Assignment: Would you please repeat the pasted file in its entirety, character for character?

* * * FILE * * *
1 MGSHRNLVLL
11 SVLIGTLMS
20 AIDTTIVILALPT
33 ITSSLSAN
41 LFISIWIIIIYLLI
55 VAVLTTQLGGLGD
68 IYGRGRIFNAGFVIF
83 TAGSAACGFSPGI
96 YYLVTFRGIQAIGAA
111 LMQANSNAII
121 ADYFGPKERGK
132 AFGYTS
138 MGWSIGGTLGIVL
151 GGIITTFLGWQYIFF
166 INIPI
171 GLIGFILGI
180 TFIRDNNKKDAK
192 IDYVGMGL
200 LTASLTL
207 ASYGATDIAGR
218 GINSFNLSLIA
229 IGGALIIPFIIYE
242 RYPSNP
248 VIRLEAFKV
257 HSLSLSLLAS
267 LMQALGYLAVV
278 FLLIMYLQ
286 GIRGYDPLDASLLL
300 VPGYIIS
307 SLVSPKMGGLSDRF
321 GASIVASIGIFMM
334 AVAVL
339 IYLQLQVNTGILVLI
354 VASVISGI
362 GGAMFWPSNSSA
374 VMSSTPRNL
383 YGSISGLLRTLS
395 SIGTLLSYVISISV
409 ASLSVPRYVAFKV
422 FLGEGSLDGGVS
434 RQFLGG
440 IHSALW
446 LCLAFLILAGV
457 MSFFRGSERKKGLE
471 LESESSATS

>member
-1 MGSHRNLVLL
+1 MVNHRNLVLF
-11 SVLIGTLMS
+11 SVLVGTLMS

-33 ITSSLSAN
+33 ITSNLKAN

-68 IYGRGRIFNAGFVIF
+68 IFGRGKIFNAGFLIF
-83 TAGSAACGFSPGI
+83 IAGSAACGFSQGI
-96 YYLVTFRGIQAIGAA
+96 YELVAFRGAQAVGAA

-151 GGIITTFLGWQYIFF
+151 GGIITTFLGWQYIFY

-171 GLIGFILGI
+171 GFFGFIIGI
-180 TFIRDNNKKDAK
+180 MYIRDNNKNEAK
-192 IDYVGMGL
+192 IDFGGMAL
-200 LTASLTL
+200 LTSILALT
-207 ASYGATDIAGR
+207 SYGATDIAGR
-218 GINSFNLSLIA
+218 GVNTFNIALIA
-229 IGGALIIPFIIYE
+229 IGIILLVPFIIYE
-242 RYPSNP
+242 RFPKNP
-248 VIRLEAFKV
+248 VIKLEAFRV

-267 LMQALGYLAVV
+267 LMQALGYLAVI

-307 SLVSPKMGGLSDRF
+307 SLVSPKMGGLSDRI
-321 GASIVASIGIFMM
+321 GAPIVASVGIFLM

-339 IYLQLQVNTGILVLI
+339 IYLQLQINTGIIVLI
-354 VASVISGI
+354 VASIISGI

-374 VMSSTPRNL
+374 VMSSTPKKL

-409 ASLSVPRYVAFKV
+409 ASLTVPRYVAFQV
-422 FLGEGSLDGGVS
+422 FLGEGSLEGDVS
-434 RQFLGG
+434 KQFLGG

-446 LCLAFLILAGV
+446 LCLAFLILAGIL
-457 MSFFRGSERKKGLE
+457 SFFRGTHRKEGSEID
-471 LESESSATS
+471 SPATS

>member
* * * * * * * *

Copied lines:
1 MGSHRNLVLL
11 SVLIGTLMS
20 AIDTTIVILALPT
33 ITSSLSAN
41 LFISIWIIIIYLLI
55 VAVLTTQLGGLGD
68 IYGRGRIFNAGFVIF
83 TAGSAACGFSPGI
96 YYLVTFRGIQAIGAA
111 LMQANSNAII
121 ADYFGPKERGK
132 AFGYTS
138 MGWSIGGTLGIVL
151 GGIITTFLGWQYIFF
166 INIPI
171 GLIGFILGI
180 TFIRDNNKKDAK
192 IDYVGMGL
200 LTASLTL
207 ASYGATDIAGR
218 GINSFNLSLIA
229 IGGALIIPFIIYE
242 RYPSNP
248 VIRLEAFKV
257 HSLSLSLLAS
267 LMQALGYLAVV
278 FLLIMYLQ
286 GIRGYDPLDASLLL
300 VPGYIIS
307 SLVSPKMGGLSDRF
321 GASIVASIGIFMM
334 AVAVL
339 IYLQLQVNTGILVLI
354 VASVISGI
362 GGAMFWPSNSSA
374 VMSSTPRNL
383 YGSISGLLRTLS
395 SIGTLLSYVISISV
409 ASLSVPRYVAFKV
422 FLGEGSLDGGVS
434 RQFLGG
440 IHSALW
446 LCLAFLILAGV
457 MSFFRGSERKKGLE
471 LESESSATS

>member
-1 MGSHRNLVLL
+1 MVNHRNLVLF
-11 SVLIGTLMS
+11 SVLVGTLMS

-33 ITSSLSAN
+33 ITSNLKAN

-68 IYGRGRIFNAGFVIF
+68 IFGRGKIFNAGFLIF
-83 TAGSAACGFSPGI
+83 IAGSAACGFSQGI
-96 YYLVTFRGIQAIGAA
+96 YELVAFRGAQAVGAA

-151 GGIITTFLGWQYIFF
+151 GGIITTFLGWQYIFY

-171 GLIGFILGI
+171 GFFGFIIGI
-180 TFIRDNNKKDAK
+180 MYIRDNNKNEAK
-192 IDYVGMGL
+192 IDFGGMAL
-200 LTASLTL
+200 LTSILALT
-207 ASYGATDIAGR
+207 SYGATDIAGR
-218 GINSFNLSLIA
+218 GVNTFNIALIA
-229 IGGALIIPFIIYE
+229 IGIILLVPFIIYE
-242 RYPSNP
+242 RFPKNP
-248 VIRLEAFKV
+248 VIKLEAFRV

-267 LMQALGYLAVV
+267 LMQALGYLAVI

-307 SLVSPKMGGLSDRF
+307 SLVSPKMGGLSDRI
-321 GASIVASIGIFMM
+321 GAPIVASVGIFLM

-339 IYLQLQVNTGILVLI
+339 IYLQLQINTGIIVLI
-354 VASVISGI
+354 VASIISGI

-374 VMSSTPRNL
+374 VMSSTPKKL

-409 ASLSVPRYVAFKV
+409 ASLTVPRYVAFQV
-422 FLGEGSLDGGVS
+422 FLGEGSLEGDVS
-434 RQFLGG
+434 KQFLGG

-446 LCLAFLILAGV
+446 LCLAFLILAGIL
-457 MSFFRGSERKKGLE
+457 SFFRGTHRKEGSEID
-471 LESESSATS
+471 SPATS

>member